Pöyry: Biomass co-firing and carbon capture “must” for resolving coal conundrum
Biomass co-firing is a “must” for resolving the global dependency on coal, a new report by the international consulting company Pöyry says.
The latest Pöyry Point of View highlights that, despite growing climate change concerns, global demand for coal has almost doubled since the Kyoto Protocol in 1997.
The report argues that the future role of coal in the global energy mix must include co-firing with biomass and a renewed focus on carbon capture and storage (CCS).
The report includes four options for resolving the coal conundrum – replacing coal with alternatives, improving plant efficiencies, switching to lower carbon fuel including biomass, and CCS – but states that all four will be needed.
Pöyry analysis has developed a retirement profile for existing global coal capacity, revealing that without radical change, it is likely that the majority of coal-fired generation capacity will be with us for the foreseeable future, with the projection indicating around 1,300GW still in operation by 2040.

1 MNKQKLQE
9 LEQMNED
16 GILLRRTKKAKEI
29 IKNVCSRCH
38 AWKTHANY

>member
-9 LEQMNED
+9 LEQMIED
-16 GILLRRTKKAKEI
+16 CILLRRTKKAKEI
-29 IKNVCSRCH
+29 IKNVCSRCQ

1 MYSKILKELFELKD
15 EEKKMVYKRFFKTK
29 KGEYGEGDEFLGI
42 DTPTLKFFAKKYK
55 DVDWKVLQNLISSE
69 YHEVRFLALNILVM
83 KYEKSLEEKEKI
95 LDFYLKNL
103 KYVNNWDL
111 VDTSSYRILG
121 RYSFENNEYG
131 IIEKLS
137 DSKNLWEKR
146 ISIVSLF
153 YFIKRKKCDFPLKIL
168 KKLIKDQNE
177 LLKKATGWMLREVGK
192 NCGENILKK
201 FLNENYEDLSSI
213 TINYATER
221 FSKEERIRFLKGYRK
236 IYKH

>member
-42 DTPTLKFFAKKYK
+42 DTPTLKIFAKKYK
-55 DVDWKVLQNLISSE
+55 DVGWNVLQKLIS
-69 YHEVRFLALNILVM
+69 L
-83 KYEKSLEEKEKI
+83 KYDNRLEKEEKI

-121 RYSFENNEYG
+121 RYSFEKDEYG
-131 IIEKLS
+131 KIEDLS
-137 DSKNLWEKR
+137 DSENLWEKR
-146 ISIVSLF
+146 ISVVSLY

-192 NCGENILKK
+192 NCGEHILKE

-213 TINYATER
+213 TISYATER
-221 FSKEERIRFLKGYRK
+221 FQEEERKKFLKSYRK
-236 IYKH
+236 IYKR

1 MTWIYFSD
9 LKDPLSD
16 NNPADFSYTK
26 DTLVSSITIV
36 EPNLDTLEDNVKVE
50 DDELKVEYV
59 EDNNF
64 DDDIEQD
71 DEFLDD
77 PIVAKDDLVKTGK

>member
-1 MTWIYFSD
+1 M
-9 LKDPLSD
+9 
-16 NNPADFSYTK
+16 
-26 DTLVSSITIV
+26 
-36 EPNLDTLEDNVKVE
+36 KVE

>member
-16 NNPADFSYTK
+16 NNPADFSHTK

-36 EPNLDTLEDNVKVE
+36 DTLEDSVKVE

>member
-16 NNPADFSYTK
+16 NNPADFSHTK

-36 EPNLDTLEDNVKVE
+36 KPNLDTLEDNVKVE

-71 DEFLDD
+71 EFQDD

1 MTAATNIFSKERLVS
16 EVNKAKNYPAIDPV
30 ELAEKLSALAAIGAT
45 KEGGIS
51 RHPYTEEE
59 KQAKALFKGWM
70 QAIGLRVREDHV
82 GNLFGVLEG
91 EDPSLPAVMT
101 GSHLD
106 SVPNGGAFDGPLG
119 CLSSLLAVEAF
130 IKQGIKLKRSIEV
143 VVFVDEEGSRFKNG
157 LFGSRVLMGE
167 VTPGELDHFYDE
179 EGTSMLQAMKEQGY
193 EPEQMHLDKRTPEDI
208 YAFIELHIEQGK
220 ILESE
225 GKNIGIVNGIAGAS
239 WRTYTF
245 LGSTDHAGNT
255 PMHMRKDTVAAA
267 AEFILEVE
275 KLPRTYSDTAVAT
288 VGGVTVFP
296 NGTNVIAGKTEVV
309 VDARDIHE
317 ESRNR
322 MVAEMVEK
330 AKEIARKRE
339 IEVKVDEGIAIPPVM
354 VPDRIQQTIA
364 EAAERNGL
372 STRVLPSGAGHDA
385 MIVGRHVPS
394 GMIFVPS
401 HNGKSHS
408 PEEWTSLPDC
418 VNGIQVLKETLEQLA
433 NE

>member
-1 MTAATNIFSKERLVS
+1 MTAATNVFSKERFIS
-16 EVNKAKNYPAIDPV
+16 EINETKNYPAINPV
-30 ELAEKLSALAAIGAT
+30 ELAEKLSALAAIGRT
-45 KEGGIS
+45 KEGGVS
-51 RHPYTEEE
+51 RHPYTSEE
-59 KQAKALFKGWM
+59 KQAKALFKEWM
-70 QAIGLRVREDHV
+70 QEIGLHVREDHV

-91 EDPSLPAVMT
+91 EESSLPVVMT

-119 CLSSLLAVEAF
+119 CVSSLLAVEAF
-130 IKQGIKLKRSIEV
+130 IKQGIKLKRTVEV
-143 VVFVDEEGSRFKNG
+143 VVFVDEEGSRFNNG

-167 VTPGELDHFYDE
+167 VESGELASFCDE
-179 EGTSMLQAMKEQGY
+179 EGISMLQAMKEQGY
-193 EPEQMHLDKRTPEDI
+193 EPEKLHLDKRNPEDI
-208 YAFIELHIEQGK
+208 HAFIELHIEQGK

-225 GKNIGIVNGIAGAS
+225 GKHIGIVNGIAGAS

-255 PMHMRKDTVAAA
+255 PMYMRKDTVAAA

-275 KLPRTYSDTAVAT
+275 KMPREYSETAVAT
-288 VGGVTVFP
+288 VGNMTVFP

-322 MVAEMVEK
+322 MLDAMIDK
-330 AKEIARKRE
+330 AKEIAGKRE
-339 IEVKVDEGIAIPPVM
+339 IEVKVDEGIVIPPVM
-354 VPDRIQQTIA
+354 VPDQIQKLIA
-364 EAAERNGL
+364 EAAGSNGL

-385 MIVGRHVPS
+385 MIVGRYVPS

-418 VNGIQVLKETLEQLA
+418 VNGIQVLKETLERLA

Significantly, the Pöyry projection does not factor the several hundred GW of new coal, which is under construction around the world and the many more that are still in planning.
‘Sleep walking’ into disaster
Matt Brown, VP at Pöyry Management Consulting, says the company’s research has revealed a situation where “we risk sleep walking” into the mid-century having not addressed the challenges posed by coal to the environment.
“As world leaders gathered at COP21, there was an implied commitment to reach net-zero emissions by 2050. Without significant change, that commitment may be difficult to meet with the retirement portfolio we are projecting for coal,” Brown said.
“Sadly on CCS, we are in need of urgent practical progress when it comes to the appraisal and development of CO2 storage sites and the economic model that makes costly CCS plants competitive with their carbon-emitting counterparts.”
The cost of power and industrial products created at CCS-enabled sites will be significantly greater than at sites that simply emit the carbon, a situation which Pöyry sees as remaining as long as the direct or indirect cost of emitting carbon stays low.
Such a situation is exemplified in the US, where the CCS is an established industry, but only in areas where CO2 has value.
Increasing the speed of CCS development is, according to the report, therefore necessary, as burning biomass in the existing coal fleet is only part of the answer.